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Russia

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Index
  1. Russia Main Page
  2. The Bolshevik Revolution
  3. Emergence of the USSR
  4. The Berlin Blockade and the Cold War
  5. Dissolution of the USSR
  6. Financial Crisis, Political Upheaval, and Putin's Rise to Power
  7. A Shocking Hostage Situation, a Move Towards Climate Change, and Radiation Poison
  8. Crumbling Relations with the United States and Conflict with Georgia
  9. String of Suicide Bombs Sparks Fear of a Crackdown by Putin
  10. Protests and Unrest Surrounds the 2012 Presidential Election
  11. Russia Blocks U.N. Action in Syria
  12. New Laws Passed against Political Activists, Pussy Riot Arrested
  13. Russia enters the World Trade Organization, Won't Renew Weapons Pact with United States, and Grants Asylum to American Fugitive
  14. Russia Assists with Chemical Weapons Investigation in Syria
  15. International Protests and Multiple Bombings Threaten 2014 Olympics
  16. Russia Annexes Crimea, Experiences Economic Fallout Due to Sanctions
  17. Putin Signs Gas Accord with China, Begins Eurasian Union as Ukraine Fallout Continues
Russia enters the World Trade Organization, Won't Renew Weapons Pact with United States, and Grants Asylum to American Fugitive

After 19 years of negotiations, Russia became the newest member of the World Trade Organization on Aug. 22, 2012. Russia has cut tariffs on imports and set limits on export duties as part of a series of reforms enacted to qualify for entry into the international trading arena. Expectations of membership include an increase of 3% in the Russian GDP, more foreign investment, and a doubling of U.S. exports to Russia—as long as trade relations are normalized through the lifting of the 1974 Jackson-Vanik amendment.

On Oct. 10, 2012, the Russian government announced it would not renew the Nunn-Lugar Cooperative Threat Reduction Program with the United States when the agreement expires in the spring of 2013. The agreement was part of a successful 20-year partnership between Russia and the United States. An agreement which eliminated nuclear and chemical weapons from the former Soviet Union and protected against the threat of nuclear war. For example, as part of the agreement, 7,600 nuclear warheads were deactivated and all nuclear weapons were removed from former Soviet territories such as Belarus, Kazakhstan, and Ukraine.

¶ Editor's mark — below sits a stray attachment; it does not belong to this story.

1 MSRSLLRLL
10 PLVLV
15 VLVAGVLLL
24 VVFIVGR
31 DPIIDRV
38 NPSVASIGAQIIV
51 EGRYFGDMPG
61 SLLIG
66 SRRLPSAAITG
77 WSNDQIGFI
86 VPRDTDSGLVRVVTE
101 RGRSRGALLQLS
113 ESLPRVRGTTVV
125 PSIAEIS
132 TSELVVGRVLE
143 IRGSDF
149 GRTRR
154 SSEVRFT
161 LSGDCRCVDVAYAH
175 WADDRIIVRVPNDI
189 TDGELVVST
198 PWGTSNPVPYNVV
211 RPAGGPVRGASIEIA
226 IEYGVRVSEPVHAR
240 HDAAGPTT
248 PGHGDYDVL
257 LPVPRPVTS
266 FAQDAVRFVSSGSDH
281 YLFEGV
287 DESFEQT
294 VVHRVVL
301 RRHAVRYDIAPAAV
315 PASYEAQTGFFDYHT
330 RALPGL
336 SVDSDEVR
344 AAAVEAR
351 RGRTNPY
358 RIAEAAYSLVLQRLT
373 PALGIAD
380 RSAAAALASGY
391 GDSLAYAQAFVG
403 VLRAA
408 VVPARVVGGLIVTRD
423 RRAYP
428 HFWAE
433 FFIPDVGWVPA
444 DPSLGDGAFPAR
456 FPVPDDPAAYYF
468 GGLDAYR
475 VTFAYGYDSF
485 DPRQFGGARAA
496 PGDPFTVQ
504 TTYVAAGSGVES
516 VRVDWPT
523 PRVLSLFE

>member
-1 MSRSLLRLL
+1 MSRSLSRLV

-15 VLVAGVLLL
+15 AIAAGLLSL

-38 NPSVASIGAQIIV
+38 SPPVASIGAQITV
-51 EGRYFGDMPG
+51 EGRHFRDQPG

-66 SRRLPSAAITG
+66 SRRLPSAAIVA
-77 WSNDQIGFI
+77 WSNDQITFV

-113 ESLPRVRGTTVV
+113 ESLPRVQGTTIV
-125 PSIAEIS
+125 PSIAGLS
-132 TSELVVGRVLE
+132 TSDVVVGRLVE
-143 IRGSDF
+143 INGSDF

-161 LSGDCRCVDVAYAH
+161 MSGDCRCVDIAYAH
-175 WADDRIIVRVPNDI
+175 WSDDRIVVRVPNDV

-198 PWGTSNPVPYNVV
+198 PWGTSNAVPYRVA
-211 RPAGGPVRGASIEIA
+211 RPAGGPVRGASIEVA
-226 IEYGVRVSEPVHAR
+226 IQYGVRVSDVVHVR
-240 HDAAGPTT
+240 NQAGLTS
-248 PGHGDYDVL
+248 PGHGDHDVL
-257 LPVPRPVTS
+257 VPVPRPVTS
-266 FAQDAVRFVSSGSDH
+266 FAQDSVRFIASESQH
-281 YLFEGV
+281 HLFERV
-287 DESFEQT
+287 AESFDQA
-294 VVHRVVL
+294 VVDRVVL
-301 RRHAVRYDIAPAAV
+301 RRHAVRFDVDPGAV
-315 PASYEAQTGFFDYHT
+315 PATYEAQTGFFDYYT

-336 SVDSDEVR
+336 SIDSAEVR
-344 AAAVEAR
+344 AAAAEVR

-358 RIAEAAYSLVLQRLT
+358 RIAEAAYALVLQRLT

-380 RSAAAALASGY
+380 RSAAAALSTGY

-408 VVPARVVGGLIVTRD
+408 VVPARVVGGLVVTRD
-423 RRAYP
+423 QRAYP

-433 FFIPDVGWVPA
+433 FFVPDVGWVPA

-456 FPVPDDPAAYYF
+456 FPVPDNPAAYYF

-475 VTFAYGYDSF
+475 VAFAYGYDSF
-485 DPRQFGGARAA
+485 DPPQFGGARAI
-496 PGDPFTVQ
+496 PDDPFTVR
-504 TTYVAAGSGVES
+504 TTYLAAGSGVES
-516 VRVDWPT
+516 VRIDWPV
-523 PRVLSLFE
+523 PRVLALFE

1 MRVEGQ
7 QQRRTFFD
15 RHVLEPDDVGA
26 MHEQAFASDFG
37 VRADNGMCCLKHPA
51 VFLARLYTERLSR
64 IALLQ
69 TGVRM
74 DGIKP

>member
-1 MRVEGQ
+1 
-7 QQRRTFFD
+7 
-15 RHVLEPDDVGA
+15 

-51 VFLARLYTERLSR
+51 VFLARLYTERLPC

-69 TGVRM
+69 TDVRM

Russian officials explained that their country's economy had improved since the agreement. In a statement, Russia's Foreign Ministry said that it had increased its budget allocation "in the field of disarmament." The statement went on to say, "American partners know that their proposal is not consistent with our ideas about what forms and on what basis further cooperation should be built." The statement left open the possibility of a new agreement with the United States, but no specific conditions of a new agreement were given.

In early July 2013, Fugitive American intelligence contractor, Edward Snowden, asked international human rights organizations to help him receive asylum in Russia. Snowden had been seeking refuge at an international transit zone at Moscow's Sheremetyevo Airport since June 2013. When he first arrived at the Russian airport, he expressed a desire for asylum in Russia. President Putin responded by saying that Snowden could stay in Russia only if he ceased "his work aimed at inflicting damage on our American partners." Meanwhile, the United States made diplomatic moves to prevent Snowden from receiving permanent asylum in Bolivia, Nicaragua, and Venezuela, the three Latin American governments that have stated they would take him.

Snowden filed a temporary asylum request after more than three weeks at the airport in Sheremetyevo on July 17, 2013. After the request was filed, Putin would not say whether or not Russia would grant Snowden's request. Instead, Putin reiterated that Snowden must do no further harm to the United States. The following week, while Edward Snowden still waited on approval of his temporary asylum request, U.S. Attorney General Eric H. Holder Jr., attempted to dissuade Russia from granting the asylum. Holder wrote in a letter to Russian Justice Minister Alexander Konovalov that Snowden would not face torture or the death penalty should he be returned to the United States to face charges of espionage. Despite these efforts, on Aug. 1, 2013, Russia granted Snowden asylum for one year. The temporary asylum allowed him to leave the Moscow airport where he had been since June. Russia granted Snowden asylum despite strong urging from the U.S. not to do so. In response, President Obama canceled a planned summit meeting with Putin which was to be held in Moscow in September.

Next: Russia Assists with Chemical Weapons Investigation in Syria
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